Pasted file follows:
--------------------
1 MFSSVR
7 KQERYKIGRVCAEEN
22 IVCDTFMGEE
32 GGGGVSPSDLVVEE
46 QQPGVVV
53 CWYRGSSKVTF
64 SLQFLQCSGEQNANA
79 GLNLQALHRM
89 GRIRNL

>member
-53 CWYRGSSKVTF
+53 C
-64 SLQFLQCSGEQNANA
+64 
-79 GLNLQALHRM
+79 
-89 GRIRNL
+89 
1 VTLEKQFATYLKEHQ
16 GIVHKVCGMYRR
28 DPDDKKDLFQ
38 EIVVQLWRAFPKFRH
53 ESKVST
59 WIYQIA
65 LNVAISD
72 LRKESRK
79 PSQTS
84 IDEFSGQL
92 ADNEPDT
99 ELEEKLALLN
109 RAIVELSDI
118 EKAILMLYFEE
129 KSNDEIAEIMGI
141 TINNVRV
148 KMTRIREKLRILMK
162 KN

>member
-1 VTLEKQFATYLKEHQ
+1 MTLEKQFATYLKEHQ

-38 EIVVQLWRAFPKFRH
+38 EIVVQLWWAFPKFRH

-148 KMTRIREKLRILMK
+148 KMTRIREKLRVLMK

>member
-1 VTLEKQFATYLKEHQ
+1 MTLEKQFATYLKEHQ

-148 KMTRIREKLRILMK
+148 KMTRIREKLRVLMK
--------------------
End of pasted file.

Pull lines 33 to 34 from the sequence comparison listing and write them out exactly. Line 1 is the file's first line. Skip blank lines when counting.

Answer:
129 KSNDEIAEIMGI
141 TINNVRV